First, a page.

First Penguin volume
Of best Japanese haiku
A Japanese poetry form that flourished from the sixteenth to nineteenth centuries, haiku are defined by their brevity: they are usually only three lines long and a total of seventeen syllables. Most famously, they use natural imagery to make Zen-like observations about reality. However, as this anthology reveals, there's much more to haiku than cherry blossoms and waning moons: the verse included here is frequently erotic, funny, rude, and mischievous. Adam Kern has travelled throughout Japan to gather the best and most important examples of the genre, and his vivid and engaging translations form the basis of the Penguin Book of Haiku.
For more than seventy years, Penguin has been the leading publisher of classic literature in the English-speaking world. With more than 1,800 titles, Penguin Classics represents a global bookshelf of the best works throughout history and across genres and disciplines. Readers trust the series to provide authoritative texts enhanced by introductions and notes by distinguished scholars and contemporary authors, as well as up-to-date translations by award-winning translators.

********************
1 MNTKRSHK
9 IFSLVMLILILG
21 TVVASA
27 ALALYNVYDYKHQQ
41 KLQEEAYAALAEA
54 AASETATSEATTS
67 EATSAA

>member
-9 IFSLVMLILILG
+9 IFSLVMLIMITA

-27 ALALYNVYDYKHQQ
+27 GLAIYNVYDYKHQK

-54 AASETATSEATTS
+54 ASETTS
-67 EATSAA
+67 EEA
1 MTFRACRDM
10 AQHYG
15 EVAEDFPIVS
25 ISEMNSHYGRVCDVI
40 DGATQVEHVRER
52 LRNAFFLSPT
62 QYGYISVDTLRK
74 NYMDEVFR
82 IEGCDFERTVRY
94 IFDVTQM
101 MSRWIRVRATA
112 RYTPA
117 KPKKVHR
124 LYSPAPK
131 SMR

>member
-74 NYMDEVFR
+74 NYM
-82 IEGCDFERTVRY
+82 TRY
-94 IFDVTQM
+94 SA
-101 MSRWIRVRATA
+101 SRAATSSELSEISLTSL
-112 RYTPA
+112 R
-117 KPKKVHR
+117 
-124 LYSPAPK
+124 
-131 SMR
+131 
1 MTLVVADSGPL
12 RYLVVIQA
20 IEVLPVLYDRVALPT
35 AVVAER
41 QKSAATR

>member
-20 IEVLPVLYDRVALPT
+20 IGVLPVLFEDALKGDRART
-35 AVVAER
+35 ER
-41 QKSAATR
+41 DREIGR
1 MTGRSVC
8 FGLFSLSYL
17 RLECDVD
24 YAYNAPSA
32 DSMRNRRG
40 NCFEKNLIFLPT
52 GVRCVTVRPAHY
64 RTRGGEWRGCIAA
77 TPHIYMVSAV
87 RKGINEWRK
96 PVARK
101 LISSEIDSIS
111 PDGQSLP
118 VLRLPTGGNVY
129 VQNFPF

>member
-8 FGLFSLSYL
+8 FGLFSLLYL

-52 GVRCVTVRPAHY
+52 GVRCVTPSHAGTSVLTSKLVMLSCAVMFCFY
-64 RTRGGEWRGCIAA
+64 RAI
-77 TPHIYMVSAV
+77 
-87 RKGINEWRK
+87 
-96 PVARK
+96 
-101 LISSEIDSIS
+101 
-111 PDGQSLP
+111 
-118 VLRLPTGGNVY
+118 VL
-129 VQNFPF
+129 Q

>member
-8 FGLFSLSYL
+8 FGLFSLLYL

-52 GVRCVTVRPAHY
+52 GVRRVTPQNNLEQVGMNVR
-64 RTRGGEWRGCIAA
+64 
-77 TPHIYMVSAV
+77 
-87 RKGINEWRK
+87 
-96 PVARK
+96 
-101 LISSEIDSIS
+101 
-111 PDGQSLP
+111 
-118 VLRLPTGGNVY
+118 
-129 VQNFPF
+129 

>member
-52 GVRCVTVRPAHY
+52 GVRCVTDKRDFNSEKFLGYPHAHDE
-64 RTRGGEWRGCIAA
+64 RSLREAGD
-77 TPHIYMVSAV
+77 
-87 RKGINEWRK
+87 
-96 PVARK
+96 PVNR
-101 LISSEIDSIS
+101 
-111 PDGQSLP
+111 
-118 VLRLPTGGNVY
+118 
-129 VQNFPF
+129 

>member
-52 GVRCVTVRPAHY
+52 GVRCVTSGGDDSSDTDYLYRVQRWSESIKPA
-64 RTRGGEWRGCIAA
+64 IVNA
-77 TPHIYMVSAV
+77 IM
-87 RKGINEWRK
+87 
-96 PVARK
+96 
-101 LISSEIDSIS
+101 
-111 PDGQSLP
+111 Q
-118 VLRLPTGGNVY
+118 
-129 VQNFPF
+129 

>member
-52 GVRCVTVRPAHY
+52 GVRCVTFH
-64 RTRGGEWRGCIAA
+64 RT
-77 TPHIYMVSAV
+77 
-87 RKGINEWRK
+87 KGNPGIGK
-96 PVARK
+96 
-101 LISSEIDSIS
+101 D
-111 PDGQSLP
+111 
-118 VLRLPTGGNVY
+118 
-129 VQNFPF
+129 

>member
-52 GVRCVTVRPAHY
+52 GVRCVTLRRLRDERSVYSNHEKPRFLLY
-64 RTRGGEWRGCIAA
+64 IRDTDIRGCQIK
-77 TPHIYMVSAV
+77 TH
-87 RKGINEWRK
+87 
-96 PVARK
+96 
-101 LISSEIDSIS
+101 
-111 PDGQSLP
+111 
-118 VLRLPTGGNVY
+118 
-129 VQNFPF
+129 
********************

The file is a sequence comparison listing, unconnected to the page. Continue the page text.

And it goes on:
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Adam L. Kern (editor, translator) studied Japanese literature at Harvard University, where he earned his PhD in East Asian Languages and Civilizations before joining the faculty for nearly a decade. In Japan, he has been affiliated with the University of Kyoto, the University of Tokyo, and the National Institute of Japanese Literature, and worked as a staff reporter for the Kyoto Shimbun. Kern teaches Japanese literature and visual culture at the University of Wisconsin-Madison.
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